In this interview with Caspar Melville, author of God is Back: How the Revival of Religion is Changing the World, for now at least I’ll take me at his word that studies/polls etc support his thesis that religion is on the rise rather then suffering a general world decline.
The challenge is threefold. First in line is the secularisation thesis, the argument that religion simply fades away as a natural consequence of modernisation. Not true, argue Micklethwait and Wooldridge. Modernity doesn’t usher in secularisation, it actively promotes religious pluralism. They then train their sights on the equally popular notion that religion contaminates all those who subscribe to its bogus myths and stories. Not true, argue Micklethwait and Wooldridge. Religion brings out both the best and worst in man, and secularists need to come to terms with the positive role religions have played in providing meaningful care and support for the oppressed as well as in the nurturing of aspirations for political freedom from Poland to Burma to El Salvador.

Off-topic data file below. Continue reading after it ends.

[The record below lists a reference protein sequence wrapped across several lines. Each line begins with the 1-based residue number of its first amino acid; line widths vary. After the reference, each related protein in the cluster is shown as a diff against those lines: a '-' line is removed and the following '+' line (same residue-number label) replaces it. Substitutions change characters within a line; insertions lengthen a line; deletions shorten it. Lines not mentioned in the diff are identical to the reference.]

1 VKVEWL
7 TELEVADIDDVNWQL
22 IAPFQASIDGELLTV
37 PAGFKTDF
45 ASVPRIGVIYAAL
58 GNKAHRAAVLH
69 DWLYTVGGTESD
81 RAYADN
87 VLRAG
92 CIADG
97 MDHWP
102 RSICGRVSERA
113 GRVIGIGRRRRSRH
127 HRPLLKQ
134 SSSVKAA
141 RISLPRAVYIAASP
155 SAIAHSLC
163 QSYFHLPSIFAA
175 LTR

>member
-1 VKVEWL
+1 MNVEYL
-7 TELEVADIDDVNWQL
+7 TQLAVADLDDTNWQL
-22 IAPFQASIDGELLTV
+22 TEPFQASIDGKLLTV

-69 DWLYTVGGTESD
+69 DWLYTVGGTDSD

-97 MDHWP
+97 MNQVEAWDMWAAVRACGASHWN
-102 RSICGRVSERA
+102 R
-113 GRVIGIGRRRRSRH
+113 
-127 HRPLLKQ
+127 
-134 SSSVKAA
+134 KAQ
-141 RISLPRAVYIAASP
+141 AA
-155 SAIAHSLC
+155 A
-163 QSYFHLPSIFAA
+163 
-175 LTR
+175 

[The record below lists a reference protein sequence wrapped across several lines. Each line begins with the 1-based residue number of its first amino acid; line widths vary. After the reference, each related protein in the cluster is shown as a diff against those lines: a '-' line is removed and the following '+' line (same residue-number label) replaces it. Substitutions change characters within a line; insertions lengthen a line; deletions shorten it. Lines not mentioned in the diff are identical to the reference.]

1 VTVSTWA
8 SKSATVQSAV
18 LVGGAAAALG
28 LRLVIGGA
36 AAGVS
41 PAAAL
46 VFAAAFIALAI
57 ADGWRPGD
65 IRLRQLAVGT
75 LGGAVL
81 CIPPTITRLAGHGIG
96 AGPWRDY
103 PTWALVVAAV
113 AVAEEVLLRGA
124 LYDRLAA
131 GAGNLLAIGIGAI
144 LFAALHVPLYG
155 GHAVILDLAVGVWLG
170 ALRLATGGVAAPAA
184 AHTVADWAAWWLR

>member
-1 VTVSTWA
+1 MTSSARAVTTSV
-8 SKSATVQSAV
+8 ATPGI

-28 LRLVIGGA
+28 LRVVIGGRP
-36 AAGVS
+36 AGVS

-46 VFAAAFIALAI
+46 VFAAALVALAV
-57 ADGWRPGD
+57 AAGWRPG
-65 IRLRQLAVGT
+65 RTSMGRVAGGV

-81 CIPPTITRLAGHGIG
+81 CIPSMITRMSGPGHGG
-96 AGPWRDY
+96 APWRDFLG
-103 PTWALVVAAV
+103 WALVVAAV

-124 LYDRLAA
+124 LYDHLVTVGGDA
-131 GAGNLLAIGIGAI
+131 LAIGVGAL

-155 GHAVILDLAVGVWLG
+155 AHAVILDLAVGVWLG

I don’t have a problem with that thesis in general. It might more semantics then substance. The positive accomplishments of those individuals and movements ( civil rights, women’s suffrage) have come about not because of the secularization of religion, but the liberalization of religion. The first, using Occam’s razor is about making individual denominations more humanistic – a phenomenon that has been occurring since Galileo, among others, discovered sun does not revolve around the earth. The holy writ as it were was shoved aside, not because of some doctrinal dispute, but because secular methods of inquiry proved the words written in a book that was said to be infallible, were utterly wrong. Not marginally wrong or leaving a small amount of wiggle room for debate, the Bible, said to be an all powerful, all knowing deity’s final word, said we lived in a geocentric universe. The Christian Bible says that it is permissible to own other people as servants – even temporary slavery is slavery, but the concept not only had the Christian God’s blessing, but there were lots of small contractual details that went with the practice. Most of Europe had rejected rejected slavery and biblical justifications for it long before America’s Civil War. Rational people chose liberalism over infallible writ. We as a nation did not simply end slavery, we declared that a rationally informed humanism was morally superior to the omniscient word of mankind’s creator. That obviously did not mean that many people stopped believing in a divine and powerful deity. Only that deity became fallible, he/she/it could be over ruled by humanity and be better for it, in addition to the increasing body of empirical knowledge about how the physical universe worked and the best moral guidelines for acting in that universe. We as a nation became like the the liberal democracy the founders put in writing, even if they did not adhere to the rules themselves. Despite a few couple thousand years of religious wars, scientific advancement and new philosophical insights most of humanity still believed that some supernatural or inscrutable power created the world and mankind.